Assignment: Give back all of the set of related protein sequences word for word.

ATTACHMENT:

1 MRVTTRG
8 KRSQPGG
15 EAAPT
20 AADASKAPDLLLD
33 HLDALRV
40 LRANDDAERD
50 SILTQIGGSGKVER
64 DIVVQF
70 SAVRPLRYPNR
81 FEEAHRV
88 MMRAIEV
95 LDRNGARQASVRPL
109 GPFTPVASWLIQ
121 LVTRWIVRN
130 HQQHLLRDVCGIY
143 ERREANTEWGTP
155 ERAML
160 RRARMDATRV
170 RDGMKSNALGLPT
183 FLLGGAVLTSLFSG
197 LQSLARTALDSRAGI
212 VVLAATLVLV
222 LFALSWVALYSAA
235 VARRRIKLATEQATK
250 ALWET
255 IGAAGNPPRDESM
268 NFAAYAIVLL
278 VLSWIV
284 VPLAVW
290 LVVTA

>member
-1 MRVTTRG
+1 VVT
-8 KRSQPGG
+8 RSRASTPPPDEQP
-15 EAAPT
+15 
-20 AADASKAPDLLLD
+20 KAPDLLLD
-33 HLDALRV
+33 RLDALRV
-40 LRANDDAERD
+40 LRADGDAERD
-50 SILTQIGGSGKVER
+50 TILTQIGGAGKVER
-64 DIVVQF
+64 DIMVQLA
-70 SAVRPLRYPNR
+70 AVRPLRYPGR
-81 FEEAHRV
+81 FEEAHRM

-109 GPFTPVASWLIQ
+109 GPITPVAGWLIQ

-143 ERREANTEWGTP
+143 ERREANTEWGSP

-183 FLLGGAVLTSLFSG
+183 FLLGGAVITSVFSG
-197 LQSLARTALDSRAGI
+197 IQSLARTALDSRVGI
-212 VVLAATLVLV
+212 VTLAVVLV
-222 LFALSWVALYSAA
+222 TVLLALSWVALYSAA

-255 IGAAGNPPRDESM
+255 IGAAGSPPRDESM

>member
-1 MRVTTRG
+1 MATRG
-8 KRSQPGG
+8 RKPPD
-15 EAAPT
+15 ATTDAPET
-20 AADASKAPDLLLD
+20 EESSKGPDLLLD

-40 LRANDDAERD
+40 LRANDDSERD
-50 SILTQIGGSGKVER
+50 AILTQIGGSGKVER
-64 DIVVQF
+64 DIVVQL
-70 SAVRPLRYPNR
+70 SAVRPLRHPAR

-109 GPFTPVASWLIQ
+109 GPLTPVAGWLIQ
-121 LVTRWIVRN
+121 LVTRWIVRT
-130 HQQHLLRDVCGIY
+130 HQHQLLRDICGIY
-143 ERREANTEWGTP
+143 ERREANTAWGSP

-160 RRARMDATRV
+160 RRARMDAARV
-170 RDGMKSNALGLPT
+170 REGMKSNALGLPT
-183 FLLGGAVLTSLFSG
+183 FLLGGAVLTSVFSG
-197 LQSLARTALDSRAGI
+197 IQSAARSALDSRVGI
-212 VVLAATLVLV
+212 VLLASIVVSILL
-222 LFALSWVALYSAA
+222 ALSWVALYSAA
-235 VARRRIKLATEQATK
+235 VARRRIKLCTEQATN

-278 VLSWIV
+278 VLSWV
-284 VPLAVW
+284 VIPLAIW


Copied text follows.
1 MRVTTRG
8 KRSQPGG
15 EAAPT
20 AADASKAPDLLLD
33 HLDALRV
40 LRANDDAERD
50 SILTQIGGSGKVER
64 DIVVQF
70 SAVRPLRYPNR
81 FEEAHRV
88 MMRAIEV
95 LDRNGARQASVRPL
109 GPFTPVASWLIQ
121 LVTRWIVRN
130 HQQHLLRDVCGIY
143 ERREANTEWGTP
155 ERAML
160 RRARMDATRV
170 RDGMKSNALGLPT
183 FLLGGAVLTSLFSG
197 LQSLARTALDSRAGI
212 VVLAATLVLV
222 LFALSWVALYSAA
235 VARRRIKLATEQATK
250 ALWET
255 IGAAGNPPRDESM
268 NFAAYAIVLL
278 VLSWIV
284 VPLAVW
290 LVVTA

>member
-1 MRVTTRG
+1 VVT
-8 KRSQPGG
+8 RSRASTPPPDEQP
-15 EAAPT
+15 
-20 AADASKAPDLLLD
+20 KAPDLLLD
-33 HLDALRV
+33 RLDALRV
-40 LRANDDAERD
+40 LRADGDAERD
-50 SILTQIGGSGKVER
+50 TILTQIGGAGKVER
-64 DIVVQF
+64 DIMVQLA
-70 SAVRPLRYPNR
+70 AVRPLRYPGR
-81 FEEAHRV
+81 FEEAHRM

-109 GPFTPVASWLIQ
+109 GPITPVAGWLIQ

-143 ERREANTEWGTP
+143 ERREANTEWGSP

-183 FLLGGAVLTSLFSG
+183 FLLGGAVITSVFSG
-197 LQSLARTALDSRAGI
+197 IQSLARTALDSRVGI
-212 VVLAATLVLV
+212 VTLAVVLV
-222 LFALSWVALYSAA
+222 TVLLALSWVALYSAA

-255 IGAAGNPPRDESM
+255 IGAAGSPPRDESM

>member
-1 MRVTTRG
+1 MATRG
-8 KRSQPGG
+8 RKPPD
-15 EAAPT
+15 ATTDAPET
-20 AADASKAPDLLLD
+20 EESSKGPDLLLD

-40 LRANDDAERD
+40 LRANDDSERD
-50 SILTQIGGSGKVER
+50 AILTQIGGSGKVER
-64 DIVVQF
+64 DIVVQL
-70 SAVRPLRYPNR
+70 SAVRPLRHPAR

-109 GPFTPVASWLIQ
+109 GPLTPVAGWLIQ
-121 LVTRWIVRN
+121 LVTRWIVRT
-130 HQQHLLRDVCGIY
+130 HQHQLLRDICGIY
-143 ERREANTEWGTP
+143 ERREANTAWGSP

-160 RRARMDATRV
+160 RRARMDAARV
-170 RDGMKSNALGLPT
+170 REGMKSNALGLPT
-183 FLLGGAVLTSLFSG
+183 FLLGGAVLTSVFSG
-197 LQSLARTALDSRAGI
+197 IQSAARSALDSRVGI
-212 VVLAATLVLV
+212 VLLASIVVSILL
-222 LFALSWVALYSAA
+222 ALSWVALYSAA
-235 VARRRIKLATEQATK
+235 VARRRIKLCTEQATN

-278 VLSWIV
+278 VLSWV
-284 VPLAVW
+284 VIPLAIW